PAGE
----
In the latest of our Coaches Corner series, we spoke with the former Worthing Co-Manager, Crawley Town Coach, and current Hastings United Assistant Manager, Jon Meeney.
For most young players in the Brighton & Hove Albion Centre of Excellence, the only thought in their mind would be making it all the way to the first team and advancing their own game.
Yet for a young Jon Meeney, his mindset was rather different.
“Looking back, I class my time there as the perfect football apprenticeship,” said Meeney, “from being in the under-9’s to the under-16’s, I was getting a fantastic introduction to coaching from the likes of Martin Hinshelwood, Vic Bragg and Les Rogers, all of whom shaped the man I am today.”
Born in Worthing, Meeney, 32, still credits much of his current coaching inspiration to those days as a young man playing for Rogers.
“Les and I had such a special relationship,” said Meeney, “he was the one that first gave me the captaincy, and he was the first person to put that trust in me.
“In my coaching today, I always see the connections and relationships you have with your players as one of the most important things.
“Les got people's personalities and everyone wanted to play for him. That’s something you can’t get a qualification in, and I’m sure if you spoke to everyone involved with Brighton over those years, nobody would have a bad word to say about him.”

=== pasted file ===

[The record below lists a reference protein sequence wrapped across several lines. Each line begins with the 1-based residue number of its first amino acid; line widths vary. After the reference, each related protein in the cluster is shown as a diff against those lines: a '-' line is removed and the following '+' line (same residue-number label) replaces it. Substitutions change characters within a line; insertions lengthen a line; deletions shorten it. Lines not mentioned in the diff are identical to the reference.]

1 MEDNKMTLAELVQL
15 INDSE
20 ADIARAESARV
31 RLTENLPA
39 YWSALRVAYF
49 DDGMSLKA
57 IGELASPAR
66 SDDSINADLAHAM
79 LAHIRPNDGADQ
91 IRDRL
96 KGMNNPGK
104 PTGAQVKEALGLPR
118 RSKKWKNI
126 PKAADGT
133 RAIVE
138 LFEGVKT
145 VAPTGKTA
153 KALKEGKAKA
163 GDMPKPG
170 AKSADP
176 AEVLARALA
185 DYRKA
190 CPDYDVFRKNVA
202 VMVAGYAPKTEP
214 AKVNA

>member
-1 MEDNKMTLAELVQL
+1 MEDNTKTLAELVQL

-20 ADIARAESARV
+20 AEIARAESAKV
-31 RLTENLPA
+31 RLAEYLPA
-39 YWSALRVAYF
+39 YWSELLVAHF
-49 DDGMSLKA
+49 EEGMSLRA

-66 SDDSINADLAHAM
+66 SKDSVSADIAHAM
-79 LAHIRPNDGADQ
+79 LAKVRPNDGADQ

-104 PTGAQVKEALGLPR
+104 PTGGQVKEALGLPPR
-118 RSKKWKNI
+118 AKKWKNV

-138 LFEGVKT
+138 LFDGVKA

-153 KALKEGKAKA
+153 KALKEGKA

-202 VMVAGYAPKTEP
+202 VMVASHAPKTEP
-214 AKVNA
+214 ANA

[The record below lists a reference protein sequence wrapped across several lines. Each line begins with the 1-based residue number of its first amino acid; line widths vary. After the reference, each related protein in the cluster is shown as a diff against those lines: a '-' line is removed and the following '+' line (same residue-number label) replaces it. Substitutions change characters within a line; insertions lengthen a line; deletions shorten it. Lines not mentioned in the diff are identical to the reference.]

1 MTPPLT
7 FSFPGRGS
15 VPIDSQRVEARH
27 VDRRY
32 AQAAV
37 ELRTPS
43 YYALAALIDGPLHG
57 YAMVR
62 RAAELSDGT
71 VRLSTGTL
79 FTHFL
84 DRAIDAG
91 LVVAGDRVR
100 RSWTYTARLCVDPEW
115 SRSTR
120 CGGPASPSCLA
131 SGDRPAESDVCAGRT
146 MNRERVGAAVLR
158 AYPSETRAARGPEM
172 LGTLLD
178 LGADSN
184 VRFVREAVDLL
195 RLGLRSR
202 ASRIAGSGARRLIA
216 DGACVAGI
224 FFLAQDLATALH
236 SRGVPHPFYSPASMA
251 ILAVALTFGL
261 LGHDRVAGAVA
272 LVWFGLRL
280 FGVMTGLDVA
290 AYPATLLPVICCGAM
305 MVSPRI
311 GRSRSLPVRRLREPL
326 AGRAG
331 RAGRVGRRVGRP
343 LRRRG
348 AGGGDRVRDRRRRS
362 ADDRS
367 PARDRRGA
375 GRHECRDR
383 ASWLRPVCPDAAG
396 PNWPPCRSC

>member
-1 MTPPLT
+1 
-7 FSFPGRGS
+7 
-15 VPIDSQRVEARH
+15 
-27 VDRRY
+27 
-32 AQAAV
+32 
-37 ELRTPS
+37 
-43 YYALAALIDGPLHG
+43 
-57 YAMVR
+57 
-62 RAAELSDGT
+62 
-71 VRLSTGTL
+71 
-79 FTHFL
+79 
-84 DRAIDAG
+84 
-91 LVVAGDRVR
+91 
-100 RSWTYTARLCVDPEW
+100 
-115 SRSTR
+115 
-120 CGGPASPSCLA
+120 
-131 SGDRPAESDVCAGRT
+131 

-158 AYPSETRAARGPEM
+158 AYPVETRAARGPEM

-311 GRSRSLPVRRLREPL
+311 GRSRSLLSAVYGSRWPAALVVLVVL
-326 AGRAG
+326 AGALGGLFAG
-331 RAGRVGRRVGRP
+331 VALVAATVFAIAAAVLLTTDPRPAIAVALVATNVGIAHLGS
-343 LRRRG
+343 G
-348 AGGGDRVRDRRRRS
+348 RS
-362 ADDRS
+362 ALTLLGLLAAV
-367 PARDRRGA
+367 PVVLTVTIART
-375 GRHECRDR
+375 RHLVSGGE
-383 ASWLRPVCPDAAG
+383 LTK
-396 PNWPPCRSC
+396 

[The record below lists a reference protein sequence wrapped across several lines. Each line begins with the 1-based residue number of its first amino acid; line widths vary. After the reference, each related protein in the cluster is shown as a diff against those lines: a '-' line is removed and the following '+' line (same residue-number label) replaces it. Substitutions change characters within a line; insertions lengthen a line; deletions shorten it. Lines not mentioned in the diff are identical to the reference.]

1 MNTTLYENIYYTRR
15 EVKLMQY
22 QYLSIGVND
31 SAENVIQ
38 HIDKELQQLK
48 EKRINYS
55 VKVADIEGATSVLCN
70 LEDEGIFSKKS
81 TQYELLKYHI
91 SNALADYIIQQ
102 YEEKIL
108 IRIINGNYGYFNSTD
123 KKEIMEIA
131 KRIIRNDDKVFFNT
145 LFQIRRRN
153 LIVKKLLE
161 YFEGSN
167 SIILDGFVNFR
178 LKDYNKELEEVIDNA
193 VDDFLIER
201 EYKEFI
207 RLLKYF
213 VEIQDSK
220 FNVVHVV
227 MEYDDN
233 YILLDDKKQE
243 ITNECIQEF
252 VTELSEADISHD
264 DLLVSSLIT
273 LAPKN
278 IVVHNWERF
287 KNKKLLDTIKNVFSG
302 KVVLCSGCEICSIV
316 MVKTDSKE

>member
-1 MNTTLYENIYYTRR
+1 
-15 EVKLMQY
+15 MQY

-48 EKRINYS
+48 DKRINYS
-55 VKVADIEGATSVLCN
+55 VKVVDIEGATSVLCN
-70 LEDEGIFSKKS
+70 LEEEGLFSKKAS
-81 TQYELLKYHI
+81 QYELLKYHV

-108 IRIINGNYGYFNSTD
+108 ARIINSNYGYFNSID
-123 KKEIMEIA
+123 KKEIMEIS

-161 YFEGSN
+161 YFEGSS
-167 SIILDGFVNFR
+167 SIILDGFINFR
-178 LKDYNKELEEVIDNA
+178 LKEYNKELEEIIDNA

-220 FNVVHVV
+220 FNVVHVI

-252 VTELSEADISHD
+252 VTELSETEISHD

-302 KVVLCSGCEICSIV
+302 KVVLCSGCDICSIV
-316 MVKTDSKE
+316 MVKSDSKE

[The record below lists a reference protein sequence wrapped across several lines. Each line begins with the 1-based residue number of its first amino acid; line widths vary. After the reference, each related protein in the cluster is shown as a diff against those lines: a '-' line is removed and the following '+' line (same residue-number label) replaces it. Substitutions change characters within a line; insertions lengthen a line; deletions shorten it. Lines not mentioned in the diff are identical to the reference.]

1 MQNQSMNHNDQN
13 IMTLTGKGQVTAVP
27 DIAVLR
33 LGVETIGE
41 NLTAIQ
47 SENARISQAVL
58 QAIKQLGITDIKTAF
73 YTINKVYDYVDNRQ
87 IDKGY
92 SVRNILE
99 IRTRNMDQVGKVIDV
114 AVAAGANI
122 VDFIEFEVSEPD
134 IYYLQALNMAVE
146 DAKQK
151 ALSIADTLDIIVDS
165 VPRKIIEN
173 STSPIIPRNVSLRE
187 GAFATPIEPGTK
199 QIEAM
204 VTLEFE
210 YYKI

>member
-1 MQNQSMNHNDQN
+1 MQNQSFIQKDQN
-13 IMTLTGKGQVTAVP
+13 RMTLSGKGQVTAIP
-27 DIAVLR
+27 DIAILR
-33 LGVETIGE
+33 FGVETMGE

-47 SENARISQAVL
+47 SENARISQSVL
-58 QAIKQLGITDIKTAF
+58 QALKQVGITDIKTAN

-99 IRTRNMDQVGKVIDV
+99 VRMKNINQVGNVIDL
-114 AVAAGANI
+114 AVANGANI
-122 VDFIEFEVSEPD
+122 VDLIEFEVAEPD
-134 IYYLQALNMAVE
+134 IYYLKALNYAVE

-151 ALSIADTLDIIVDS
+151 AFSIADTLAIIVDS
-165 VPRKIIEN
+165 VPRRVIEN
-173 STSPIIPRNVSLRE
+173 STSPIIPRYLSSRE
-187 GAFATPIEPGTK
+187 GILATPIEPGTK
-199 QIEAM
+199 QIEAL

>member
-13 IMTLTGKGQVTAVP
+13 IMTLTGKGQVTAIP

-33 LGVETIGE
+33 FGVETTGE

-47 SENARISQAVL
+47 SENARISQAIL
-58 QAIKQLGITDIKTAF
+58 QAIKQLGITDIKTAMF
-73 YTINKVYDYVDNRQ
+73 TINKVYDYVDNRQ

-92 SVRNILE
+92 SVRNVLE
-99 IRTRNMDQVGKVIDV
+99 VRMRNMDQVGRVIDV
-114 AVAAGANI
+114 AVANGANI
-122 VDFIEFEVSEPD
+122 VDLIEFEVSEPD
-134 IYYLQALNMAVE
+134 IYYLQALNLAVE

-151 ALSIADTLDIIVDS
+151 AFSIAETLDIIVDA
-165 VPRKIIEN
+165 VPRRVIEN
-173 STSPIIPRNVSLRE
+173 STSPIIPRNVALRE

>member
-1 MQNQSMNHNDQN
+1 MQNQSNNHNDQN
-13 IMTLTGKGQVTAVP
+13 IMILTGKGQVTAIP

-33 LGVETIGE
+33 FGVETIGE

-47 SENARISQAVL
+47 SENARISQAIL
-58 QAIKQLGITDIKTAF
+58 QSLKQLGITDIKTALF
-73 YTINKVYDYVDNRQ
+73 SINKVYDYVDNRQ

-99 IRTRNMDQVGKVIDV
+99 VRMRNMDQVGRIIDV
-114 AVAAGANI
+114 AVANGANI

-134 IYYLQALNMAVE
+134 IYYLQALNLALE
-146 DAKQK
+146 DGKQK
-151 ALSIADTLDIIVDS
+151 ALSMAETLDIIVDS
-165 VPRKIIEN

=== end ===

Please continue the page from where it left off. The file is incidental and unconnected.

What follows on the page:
Whilst a scholarship wasn’t meant to be at Brighton, Meeney left the club with a clear idea about where his future in the game lay.
“I’d always watched football matches differently to my mates,” said Meeney, “whenever I watch a game out in a social setting, I’d always go home and re-watch it, because that’s just how my mind works.
“And even as a young player, when the coaches would be delivering a session, I’d always be asking ‘why?’ so when my time at Brighton came to an end, I knew that I wanted to go on and learn as much as I could.
“I spent some time at Worthing as a youth player, but I also went over to Chichester College to do football studies, and from there I went onto to do my FA Level 1 and then my Level 2, which gave me a real insight into the hands-on nuts-and-bolts of coaching out on the grass.”
“When I was playing, I had no idea of the aspects to coaching outside of just delivering the sessions, such as the safeguarding, how to plan, how to evaluate, the sports science aspect and the analysis side of things. It was a real eye-opener.”
Now looking to leave the classroom behind and gain his first coaching experience, good fortune favoured Meeney, as his cousin, the Chairman at East Preston at the time, invited him to take on the Assistant Manager role, alongside Paul Bird.
“That really was a quite daunting experience,” said Meeney, “as a 20/21-year-old going into that dressing room I was incredibly naïve.
“I was tasked to help keep the team up, and I did that, and we played some lovely possession football, but I overcomplicated it.